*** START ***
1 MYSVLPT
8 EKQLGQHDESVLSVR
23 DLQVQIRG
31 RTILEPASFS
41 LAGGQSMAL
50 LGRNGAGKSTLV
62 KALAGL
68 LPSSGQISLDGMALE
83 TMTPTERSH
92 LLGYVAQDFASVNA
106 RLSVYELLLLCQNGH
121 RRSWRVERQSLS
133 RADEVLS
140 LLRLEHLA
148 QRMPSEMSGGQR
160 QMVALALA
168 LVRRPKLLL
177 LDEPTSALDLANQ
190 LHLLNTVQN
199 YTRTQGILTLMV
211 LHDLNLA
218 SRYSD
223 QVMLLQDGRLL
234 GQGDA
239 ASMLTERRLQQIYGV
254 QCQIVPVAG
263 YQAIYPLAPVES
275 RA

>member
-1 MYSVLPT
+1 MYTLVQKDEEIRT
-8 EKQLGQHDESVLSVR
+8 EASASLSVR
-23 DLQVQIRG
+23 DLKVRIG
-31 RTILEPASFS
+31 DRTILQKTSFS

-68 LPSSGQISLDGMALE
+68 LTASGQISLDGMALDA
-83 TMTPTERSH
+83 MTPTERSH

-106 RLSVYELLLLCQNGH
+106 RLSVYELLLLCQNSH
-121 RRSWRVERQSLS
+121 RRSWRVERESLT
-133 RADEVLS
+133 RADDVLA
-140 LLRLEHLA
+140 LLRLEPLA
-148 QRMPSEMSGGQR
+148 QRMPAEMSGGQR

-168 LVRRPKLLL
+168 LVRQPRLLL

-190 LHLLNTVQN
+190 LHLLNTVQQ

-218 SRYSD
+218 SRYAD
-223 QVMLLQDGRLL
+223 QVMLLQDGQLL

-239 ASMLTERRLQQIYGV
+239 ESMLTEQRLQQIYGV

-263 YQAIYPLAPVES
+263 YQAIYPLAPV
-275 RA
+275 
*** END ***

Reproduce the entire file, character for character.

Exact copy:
1 MYSVLPT
8 EKQLGQHDESVLSVR
23 DLQVQIRG
31 RTILEPASFS
41 LAGGQSMAL
50 LGRNGAGKSTLV
62 KALAGL
68 LPSSGQISLDGMALE
83 TMTPTERSH
92 LLGYVAQDFASVNA
106 RLSVYELLLLCQNGH
121 RRSWRVERQSLS
133 RADEVLS
140 LLRLEHLA
148 QRMPSEMSGGQR
160 QMVALALA
168 LVRRPKLLL
177 LDEPTSALDLANQ
190 LHLLNTVQN
199 YTRTQGILTLMV
211 LHDLNLA
218 SRYSD
223 QVMLLQDGRLL
234 GQGDA
239 ASMLTERRLQQIYGV
254 QCQIVPVAG
263 YQAIYPLAPVES
275 RA

>member
-1 MYSVLPT
+1 MYTLVQKDEEIRT
-8 EKQLGQHDESVLSVR
+8 EASASLSVR
-23 DLQVQIRG
+23 DLKVRIG
-31 RTILEPASFS
+31 DRTILQKTSFS

-68 LPSSGQISLDGMALE
+68 LTASGQISLDGMALDA
-83 TMTPTERSH
+83 MTPTERSH

-106 RLSVYELLLLCQNGH
+106 RLSVYELLLLCQNSH
-121 RRSWRVERQSLS
+121 RRSWRVERESLT
-133 RADEVLS
+133 RADDVLA
-140 LLRLEHLA
+140 LLRLEPLA
-148 QRMPSEMSGGQR
+148 QRMPAEMSGGQR

-168 LVRRPKLLL
+168 LVRQPRLLL

-190 LHLLNTVQN
+190 LHLLNTVQQ

-218 SRYSD
+218 SRYAD
-223 QVMLLQDGRLL
+223 QVMLLQDGQLL

-239 ASMLTERRLQQIYGV
+239 ESMLTEQRLQQIYGV

-263 YQAIYPLAPVES
+263 YQAIYPLAPV
-275 RA
+275 